At this week’s GPU Technology Conference (GTC) Chaos Group also debuted its new fast V-Ray GPU rendering architecture, effectively doubling the speed of production rendering for film, broadcast and design artists. The new architecture is a redesign of V-Ray’s kernel structure, ensuring a dual-blend of high-performance speed and accuracy.
The improvements are so significant that V-Ray RT has been renamed V-Ray GPU, establishing the latter as a professional production renderer, now capable of supporting volumetrics, advanced shading and other smart tech coming to V-Ray Next.
Current tests have V-Ray GPU running 80 percent faster on the NVIDIA’s TITAN V, a remarkable gain from previous benchmarks on the TITAN XP, and up to 10-15x faster than an Intel Core i7-7700K, with the same high level of accuracy across interactive and production renders.
“V-Ray GPU might be the biggest speed leap we’ve ever made,” said Blagovest Taskov, V-Ray GPU lead developer at Chaos Group. “Redesigning V-Ray GPU to be modular makes it much easier for us to exploit the latest GPU architectures and to add functionality without impacting performance. With our greatly expanded feature set, V-Ray GPU can be used in many more production scenarios, from big-budget films to data-heavy architecture projects, while providing more speed than ever before.” Representing over two years of dedicated R&D, V-Ray GPU builds on nine years of GPU-driven development in V-Ray. New gains for production artists include:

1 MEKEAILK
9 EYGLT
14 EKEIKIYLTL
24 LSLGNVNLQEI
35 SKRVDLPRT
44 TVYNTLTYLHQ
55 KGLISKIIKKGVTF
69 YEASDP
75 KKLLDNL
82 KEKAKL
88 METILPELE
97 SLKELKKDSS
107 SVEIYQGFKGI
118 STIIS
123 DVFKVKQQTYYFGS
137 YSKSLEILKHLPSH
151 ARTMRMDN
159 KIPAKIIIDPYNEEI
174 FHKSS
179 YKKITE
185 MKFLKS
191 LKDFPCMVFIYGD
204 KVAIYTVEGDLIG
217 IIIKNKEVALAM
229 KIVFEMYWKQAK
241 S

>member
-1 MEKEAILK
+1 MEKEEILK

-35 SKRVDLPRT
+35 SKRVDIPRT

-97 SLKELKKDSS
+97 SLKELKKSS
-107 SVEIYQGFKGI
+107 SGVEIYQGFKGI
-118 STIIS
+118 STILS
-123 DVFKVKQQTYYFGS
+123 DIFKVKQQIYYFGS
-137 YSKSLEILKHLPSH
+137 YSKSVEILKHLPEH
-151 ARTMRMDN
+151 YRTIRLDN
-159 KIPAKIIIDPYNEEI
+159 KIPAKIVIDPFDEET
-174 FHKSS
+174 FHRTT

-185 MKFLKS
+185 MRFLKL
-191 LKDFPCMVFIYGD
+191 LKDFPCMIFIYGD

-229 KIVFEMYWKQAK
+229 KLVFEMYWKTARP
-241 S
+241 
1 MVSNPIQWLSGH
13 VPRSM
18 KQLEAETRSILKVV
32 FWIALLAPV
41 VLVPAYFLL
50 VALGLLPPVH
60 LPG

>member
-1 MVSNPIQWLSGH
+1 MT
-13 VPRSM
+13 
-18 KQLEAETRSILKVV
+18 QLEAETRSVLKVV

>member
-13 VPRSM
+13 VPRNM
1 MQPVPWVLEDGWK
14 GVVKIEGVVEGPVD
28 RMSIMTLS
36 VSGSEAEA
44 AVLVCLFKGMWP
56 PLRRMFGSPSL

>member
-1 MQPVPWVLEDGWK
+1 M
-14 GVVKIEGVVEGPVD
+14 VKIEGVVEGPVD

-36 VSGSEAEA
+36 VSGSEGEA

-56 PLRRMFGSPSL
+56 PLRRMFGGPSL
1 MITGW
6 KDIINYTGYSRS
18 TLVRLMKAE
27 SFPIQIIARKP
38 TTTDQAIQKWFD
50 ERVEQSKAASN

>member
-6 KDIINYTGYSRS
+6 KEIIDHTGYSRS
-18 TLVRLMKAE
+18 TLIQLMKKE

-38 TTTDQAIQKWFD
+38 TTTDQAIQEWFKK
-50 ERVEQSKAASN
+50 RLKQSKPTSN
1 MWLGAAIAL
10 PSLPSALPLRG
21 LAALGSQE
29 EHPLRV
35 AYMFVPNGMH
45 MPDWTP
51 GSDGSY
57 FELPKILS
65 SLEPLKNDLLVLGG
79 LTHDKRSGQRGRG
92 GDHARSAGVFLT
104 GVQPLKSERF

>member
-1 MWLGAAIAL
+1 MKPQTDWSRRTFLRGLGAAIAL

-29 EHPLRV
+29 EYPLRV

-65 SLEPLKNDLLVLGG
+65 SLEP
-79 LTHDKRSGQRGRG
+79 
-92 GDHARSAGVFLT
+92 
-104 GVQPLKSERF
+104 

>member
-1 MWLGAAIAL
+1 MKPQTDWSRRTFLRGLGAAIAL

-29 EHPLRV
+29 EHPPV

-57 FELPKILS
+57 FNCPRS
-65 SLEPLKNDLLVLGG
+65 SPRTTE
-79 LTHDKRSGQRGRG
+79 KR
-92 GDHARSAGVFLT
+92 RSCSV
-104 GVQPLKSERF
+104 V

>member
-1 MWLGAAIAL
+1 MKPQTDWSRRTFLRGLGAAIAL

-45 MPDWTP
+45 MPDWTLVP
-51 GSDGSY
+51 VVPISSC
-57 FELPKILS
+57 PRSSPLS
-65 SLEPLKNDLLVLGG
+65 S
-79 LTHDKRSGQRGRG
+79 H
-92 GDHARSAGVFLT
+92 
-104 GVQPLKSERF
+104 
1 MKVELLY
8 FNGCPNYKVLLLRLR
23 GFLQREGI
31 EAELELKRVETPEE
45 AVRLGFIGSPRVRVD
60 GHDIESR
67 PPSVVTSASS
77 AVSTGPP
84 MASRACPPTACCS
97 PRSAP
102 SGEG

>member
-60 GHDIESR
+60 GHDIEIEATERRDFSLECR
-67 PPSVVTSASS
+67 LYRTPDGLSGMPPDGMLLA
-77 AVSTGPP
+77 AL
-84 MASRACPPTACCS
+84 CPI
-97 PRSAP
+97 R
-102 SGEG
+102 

Volume Rendering – Fog, smoke, and fire can be rendered with the speed of V-Ray GPU. Compatible with V-Ray Volume Grid which supports OpenVDB, Field3D, and Phoenix FD volume caches.
Adaptive Dome Light – Cleaner image-based lighting is now faster and even more accurate.
V-Ray Denoising – GPU-accelerated denoising across render elements and animations.
NVIDIA AI Denoiser – Fast, real-time denoising based on NVIDIA OptiX AI-accelerated denoising technology.
Interface Support – Instant filtering of GPU-supported features always lets artists know what’s available in V-Ray GPU (starting within 3ds Max).